"When the town marshal hauls you to the village justice court for a traffic violation and you suddenly find that the marshal is also the town administrator, doubles as the justice of the peace and gets credits for his convictions, you are in trouble," says William F. Bagley.

And Bagley should know. As chairman of the Commodity Futures Trading Commission, Bagley for three years has been marshal, mayor and minister of justice for the nation's futures markets.

Bagley quit last week and in his letter of resignation to President Carter said it's time to stop what he called "the undue process" of law that's used by all federal regulators.

Like other commissions and agencies, the CFTC makes the rules, initiates enforcement actions, decides guilt and mets out punishment.

The inherent conflict of interest in those roles are pointed out last week by U.S. District Court Judge Gerhard A. Gessell, when he blocked consideration of a ban on children's television advertising by Michael Pertschuk, chairman of the Federal Trade Commission.

'By his use of conclusive statements of fact, his emotional use of derogatory terms and characterizations and his affirmative efforts to propogate his settled views," Perstchuk showed he'd already made up his mind on the issue, Gessel ruled.

Pertschuck must disqualify himself from the case and let other FTC members decide it, the judge ruled.

Gessell bought the argument of the sugar coated cereal peddlers and the toy touts that Pertschuck's action "will and does violate their constitutional entitlement to due process."

Sure, judge, but what is the farmer supposed to do when he spots a fox in the hen house?

Does calling out the dogs in a gentle voice protect the foxes's rights?

The problem is not that Pertschuck, the cop, did his job to well, or that Pertschuck the judge, whispered behind his robes.

The problem is, as Bagley told The President, that "the minds of men are simply not facile enough to fairly judge a defendant's culpability when vindication of the Commission's own prosecution and its own reputation are also at stake."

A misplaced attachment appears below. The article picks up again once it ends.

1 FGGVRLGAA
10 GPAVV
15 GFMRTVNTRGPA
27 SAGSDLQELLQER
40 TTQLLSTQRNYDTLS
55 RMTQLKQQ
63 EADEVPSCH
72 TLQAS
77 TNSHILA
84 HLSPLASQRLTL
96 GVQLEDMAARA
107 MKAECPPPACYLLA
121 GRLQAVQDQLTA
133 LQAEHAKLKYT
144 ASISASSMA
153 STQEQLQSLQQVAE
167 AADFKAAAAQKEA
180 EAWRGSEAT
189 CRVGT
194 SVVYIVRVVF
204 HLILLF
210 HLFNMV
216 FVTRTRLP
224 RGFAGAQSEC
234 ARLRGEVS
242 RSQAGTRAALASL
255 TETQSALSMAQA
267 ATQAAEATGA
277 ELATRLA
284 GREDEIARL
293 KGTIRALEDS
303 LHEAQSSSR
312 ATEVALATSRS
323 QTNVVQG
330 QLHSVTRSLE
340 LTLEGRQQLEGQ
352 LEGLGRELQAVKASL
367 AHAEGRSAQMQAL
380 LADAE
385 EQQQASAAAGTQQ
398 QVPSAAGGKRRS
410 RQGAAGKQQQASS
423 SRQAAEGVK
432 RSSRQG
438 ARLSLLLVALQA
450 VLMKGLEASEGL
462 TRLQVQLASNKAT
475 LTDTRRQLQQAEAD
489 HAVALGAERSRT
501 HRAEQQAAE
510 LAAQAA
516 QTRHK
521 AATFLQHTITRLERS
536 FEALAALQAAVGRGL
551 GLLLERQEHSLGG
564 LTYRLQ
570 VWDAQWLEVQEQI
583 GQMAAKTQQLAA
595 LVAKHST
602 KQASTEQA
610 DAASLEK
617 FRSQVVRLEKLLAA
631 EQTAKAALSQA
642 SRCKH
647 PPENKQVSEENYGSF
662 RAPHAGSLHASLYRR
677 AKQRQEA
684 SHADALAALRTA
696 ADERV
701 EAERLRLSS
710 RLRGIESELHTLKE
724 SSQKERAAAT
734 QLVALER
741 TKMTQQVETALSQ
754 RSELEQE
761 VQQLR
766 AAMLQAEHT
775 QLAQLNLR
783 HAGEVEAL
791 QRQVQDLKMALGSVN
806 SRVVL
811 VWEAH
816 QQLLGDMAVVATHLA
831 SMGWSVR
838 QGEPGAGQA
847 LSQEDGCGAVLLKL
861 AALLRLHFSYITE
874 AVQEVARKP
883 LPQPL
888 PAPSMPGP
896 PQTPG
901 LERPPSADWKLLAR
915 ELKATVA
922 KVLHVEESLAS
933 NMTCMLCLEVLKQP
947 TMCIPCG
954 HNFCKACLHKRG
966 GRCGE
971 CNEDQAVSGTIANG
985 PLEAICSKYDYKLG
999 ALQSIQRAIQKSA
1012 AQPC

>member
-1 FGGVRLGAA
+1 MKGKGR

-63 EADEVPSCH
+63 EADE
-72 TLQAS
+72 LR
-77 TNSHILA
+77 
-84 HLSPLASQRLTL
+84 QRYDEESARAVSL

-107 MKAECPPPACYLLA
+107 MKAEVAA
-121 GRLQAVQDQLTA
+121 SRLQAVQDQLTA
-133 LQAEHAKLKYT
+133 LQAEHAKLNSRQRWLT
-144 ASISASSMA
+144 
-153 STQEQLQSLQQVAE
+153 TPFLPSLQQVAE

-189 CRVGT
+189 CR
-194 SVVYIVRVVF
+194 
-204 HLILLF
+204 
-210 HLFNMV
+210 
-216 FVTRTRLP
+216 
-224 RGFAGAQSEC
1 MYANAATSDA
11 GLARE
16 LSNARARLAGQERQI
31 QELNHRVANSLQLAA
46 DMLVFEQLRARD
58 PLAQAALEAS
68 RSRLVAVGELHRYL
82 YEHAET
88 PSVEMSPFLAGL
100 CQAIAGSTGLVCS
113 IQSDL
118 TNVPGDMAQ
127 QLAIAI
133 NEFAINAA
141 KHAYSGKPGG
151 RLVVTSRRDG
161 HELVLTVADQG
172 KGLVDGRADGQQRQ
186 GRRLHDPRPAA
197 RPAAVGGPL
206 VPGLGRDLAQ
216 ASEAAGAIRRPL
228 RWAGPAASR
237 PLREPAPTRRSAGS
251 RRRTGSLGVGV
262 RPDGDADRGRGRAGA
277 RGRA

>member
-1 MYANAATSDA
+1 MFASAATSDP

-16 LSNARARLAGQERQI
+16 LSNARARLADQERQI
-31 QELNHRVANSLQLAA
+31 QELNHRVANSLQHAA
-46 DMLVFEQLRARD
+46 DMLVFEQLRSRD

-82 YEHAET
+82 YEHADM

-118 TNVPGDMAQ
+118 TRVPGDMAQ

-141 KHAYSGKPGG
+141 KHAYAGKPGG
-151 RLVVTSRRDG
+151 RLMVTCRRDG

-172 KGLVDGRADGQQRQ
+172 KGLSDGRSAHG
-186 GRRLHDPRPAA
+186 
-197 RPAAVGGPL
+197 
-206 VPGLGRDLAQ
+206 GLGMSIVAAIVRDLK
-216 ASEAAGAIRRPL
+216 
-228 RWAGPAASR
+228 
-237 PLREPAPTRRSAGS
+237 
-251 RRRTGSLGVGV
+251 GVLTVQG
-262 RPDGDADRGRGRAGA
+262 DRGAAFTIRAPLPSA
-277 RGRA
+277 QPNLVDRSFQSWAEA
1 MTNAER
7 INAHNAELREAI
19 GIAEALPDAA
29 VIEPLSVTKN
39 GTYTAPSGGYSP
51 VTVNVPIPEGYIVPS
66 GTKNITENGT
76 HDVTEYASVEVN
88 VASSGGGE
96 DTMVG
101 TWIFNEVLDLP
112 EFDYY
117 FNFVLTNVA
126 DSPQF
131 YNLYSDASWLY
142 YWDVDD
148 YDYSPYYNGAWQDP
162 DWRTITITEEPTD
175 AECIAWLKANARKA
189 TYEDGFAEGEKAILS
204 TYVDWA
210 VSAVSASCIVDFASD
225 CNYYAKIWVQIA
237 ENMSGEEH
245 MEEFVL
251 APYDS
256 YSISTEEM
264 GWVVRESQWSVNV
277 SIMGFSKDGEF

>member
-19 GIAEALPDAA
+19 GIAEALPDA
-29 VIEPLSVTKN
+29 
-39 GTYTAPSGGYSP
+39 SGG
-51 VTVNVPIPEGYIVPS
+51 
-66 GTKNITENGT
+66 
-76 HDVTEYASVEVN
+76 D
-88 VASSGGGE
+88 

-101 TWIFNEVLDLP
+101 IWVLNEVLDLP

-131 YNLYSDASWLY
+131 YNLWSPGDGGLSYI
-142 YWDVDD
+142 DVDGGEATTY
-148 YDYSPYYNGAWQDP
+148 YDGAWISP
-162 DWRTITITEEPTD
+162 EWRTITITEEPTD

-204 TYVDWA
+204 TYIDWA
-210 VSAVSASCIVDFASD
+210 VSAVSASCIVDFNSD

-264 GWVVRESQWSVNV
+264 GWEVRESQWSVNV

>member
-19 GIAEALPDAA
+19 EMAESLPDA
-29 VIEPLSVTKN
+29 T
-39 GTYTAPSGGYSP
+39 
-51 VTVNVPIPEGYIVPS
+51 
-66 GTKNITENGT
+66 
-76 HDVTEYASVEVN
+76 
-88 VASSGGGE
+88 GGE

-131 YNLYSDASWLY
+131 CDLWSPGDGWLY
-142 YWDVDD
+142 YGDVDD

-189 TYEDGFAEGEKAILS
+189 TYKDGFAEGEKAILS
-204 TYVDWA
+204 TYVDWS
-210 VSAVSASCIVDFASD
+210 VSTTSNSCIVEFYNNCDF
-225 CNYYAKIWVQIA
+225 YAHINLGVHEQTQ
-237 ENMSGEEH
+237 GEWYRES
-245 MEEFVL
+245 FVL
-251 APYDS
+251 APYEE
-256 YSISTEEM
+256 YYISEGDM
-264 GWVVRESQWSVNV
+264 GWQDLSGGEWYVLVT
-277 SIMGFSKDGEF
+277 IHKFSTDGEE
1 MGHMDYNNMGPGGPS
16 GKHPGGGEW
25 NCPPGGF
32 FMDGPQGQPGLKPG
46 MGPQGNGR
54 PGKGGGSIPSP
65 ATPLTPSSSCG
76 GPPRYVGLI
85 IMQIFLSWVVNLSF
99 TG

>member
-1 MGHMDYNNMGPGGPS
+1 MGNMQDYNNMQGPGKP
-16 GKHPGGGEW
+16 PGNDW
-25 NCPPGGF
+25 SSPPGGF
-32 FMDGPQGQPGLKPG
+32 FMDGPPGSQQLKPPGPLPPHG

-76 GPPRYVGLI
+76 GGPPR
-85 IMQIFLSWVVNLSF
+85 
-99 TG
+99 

Even if Pertschuck hadn't admitted publically how he felt about twitting the taste buds of kids too young to read, he had already begun the "undue process" or regulatory action.

The FTC did not vote to have its staff investigate TV ads simply because it was curious about the issue. There was a problem, and the regulators acted.

To suggest, as the Pertschuck ruling does, that the decision could be made while the commissioners are still objective about the issue is at best naive.

As Bagley pointed out in a piece he wrote recently for Federal Times, when the CFTC authorizes its enforcement staff to begin a major investigation it acts more like a district attorney turning his assistance loose on a case than a judge reviewing an indictment.

Sitting in executive session the regulatory commissioners see masses of allegations, some of which will never become formal charges. The appointed regulators frequently determine the trust of the investigation through policy rulings.

Bagley's suggestion is to let regulators remain cops, and even let them continue to make the rules.

But get new judges, he suggests, recommending to Carter the establishment of a separate Court of Regulatory Affirars to "sever this so-called quasi-judicial function from all regulatory commissions."

It's not a new idea; there are objections that it would create an overly-legalistic regulatory system, a lawyer's paradise.